In August, the eclectic rap duo EarthGang visited a number of Atlanta landmarks while filming a music video for their song “Down Bad.” In it, the Mays High School graduates—Olu “Olu” Fann grew up in West End, and Eian “WowGr8” Parker in Ben Hill—ride down North Avenue, hang out in the unofficial Olympic Torch near the Varsity, and eat Flamin’ Hot Cheetos outside of West End Mall. In another video, for “Up,” a young boy on a field trip to Fernbank Museum touches a painting and the exhibits come to life.
The visuals offer a glimpse into the hyperlocal raps of Olu and WowGr8 featured on their recent release, Mirrorland. Recorded in Atlanta and released by J. Cole’s Dreamville label, the album is rife with Old Atlanta relics and nods to the city that shaped them. Naturally, they’ve drawn comparisons to another versatile Atlanta rap duo: OutKast. But EarthGang, who tour New Zealand and Australia in December before embarking on a U.S. tour (they play here at Center Stage on February 26), don’t want to recreate the work of their hometown idols. They want to add their perspectives to the ones that have showcased the city to locals and outsiders.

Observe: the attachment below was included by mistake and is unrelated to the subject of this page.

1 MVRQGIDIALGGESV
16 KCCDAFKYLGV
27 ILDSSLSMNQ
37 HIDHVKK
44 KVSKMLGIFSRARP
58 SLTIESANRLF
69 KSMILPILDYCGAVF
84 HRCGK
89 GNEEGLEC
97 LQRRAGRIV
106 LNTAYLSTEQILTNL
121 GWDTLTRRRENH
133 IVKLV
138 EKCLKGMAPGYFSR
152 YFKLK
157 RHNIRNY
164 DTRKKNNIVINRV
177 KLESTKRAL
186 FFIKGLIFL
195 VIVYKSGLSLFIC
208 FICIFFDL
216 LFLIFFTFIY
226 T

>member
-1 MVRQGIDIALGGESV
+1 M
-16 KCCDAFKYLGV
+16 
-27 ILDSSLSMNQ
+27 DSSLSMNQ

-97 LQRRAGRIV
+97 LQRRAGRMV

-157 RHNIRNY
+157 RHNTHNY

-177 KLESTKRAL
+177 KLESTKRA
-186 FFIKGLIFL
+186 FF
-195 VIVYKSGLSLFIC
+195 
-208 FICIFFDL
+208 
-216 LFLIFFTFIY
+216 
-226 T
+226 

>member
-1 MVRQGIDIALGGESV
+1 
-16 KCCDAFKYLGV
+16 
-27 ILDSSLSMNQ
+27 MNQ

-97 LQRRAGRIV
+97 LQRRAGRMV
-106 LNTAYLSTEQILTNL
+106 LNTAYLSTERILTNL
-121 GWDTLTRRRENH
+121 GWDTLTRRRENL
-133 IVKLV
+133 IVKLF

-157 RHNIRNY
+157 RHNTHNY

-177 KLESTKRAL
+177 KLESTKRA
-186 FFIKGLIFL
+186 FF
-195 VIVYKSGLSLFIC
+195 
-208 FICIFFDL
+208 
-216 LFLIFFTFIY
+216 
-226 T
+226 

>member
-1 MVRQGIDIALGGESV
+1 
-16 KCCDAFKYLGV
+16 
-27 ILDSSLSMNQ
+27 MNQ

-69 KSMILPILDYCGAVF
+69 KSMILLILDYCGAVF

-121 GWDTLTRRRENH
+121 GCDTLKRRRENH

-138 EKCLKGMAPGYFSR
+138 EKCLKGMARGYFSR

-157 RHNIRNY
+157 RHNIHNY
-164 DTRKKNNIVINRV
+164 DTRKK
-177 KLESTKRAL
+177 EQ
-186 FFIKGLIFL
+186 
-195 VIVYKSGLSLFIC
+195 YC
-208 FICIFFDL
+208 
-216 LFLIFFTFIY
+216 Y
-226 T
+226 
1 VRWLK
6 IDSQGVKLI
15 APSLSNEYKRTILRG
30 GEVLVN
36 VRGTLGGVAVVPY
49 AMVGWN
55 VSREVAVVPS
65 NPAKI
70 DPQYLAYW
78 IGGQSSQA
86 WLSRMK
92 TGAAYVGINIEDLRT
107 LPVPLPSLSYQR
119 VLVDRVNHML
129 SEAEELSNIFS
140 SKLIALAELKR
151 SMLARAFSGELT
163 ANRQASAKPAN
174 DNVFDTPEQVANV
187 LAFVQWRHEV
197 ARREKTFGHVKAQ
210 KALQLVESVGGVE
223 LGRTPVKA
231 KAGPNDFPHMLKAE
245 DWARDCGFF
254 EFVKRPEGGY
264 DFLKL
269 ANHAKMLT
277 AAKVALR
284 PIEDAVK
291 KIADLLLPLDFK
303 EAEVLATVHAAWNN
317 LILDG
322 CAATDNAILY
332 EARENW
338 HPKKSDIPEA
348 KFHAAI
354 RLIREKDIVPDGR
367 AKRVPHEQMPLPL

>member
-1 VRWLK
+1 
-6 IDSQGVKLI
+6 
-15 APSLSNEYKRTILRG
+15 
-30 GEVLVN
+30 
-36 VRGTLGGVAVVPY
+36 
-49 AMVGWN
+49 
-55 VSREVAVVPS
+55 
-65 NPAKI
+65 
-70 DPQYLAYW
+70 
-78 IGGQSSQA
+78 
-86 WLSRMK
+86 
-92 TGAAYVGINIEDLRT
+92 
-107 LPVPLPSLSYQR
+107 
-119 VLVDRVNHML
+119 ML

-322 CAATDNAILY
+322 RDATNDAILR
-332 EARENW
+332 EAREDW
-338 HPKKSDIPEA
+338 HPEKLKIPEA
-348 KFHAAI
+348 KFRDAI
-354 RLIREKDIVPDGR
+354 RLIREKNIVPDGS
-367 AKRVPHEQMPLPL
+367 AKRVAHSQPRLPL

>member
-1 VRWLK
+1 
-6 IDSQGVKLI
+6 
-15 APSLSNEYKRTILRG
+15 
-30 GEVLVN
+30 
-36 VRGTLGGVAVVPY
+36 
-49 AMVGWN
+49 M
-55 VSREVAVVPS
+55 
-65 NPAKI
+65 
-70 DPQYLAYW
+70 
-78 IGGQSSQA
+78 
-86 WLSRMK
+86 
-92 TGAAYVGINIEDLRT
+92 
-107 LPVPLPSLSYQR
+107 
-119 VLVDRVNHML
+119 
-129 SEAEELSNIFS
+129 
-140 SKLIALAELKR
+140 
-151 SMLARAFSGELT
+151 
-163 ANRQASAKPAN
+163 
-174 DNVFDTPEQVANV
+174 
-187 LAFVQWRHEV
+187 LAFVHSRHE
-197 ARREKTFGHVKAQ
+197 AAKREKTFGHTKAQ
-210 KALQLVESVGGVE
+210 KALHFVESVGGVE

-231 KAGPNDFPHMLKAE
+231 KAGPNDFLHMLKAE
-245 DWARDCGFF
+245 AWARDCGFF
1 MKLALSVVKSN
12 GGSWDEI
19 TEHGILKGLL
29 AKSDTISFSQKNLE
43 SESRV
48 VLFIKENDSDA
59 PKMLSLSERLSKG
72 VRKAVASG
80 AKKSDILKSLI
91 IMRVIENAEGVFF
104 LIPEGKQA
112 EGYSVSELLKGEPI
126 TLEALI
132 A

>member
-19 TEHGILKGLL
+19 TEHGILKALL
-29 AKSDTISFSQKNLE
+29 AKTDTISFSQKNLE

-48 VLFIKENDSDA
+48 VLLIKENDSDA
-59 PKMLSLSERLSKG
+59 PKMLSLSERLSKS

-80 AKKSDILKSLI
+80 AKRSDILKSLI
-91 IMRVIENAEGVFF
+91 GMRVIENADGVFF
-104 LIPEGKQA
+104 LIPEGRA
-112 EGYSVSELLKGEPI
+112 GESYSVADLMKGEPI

To Olu and WowGr8, Atlanta is the all-black Land of Oz from The Wiz, the 1978 retelling of The Wizard of Oz. Album opener “LaLa Challenge” quickly spirals into a dizzying ode to home, with an organ line recorded at Olu’s family church in West End, the Shrine of the Black Madonna, while a woman places an increasingly specific hot wings order. “Under [the order], we were chanting, ‘strip club, hot wings, studio, club, church,’” Olu says. “That’s what people do in Atlanta all day.”
When the duo isn’t on tour, they often hang out at the West End studio of WowGr8’s cousin Big Oomp—known for working with local artists like DJ Unk (“Walk It Out”) and Baby D (“ATL Hoe”). It was during one of these visits that WowGr8 created the song’s hypnotic hook, which J. Cole suggested they shorten to what fans hear today. “Beyond just being a fun record to make, it was relationship driven. We both got drunk and vibed,” WowGr8 says. The song became a fan favorite: When They See Us actor Asante Blackk danced to the cut at an Emmys party.
On “Fields,” WowGr8 reminisces on hooking up with a girl inside the now-shuttered Magic Johnson Theatre near Greenbriar Mall. “That was the only place for a long time, when I was like, little-little, my mom let me go by myself,” he says. The lo-fi cut transforms into a brassy homage to West End, South DeKalb, and Cumberland malls—and the fashion the two saw in these spaces: airbrushed T-shirts and gold grills.
When the duo set out to make “Wings,” Mirrorland’s final track, they wanted to go beyond the Atlanta that people might know from the current trap-music era. In the first minute, Olu shouts out Georgia 400, Underground Atlanta, Hartsfield-Jackson International Airport, and the 2017 I-85 bridge collapse. “We got what Atlanta looks like to T.I., Migos, 2 Chainz, Young Thug, [and] Lil Baby,” Olu says. “It’s our turn to show y’all what Atlanta is to us.”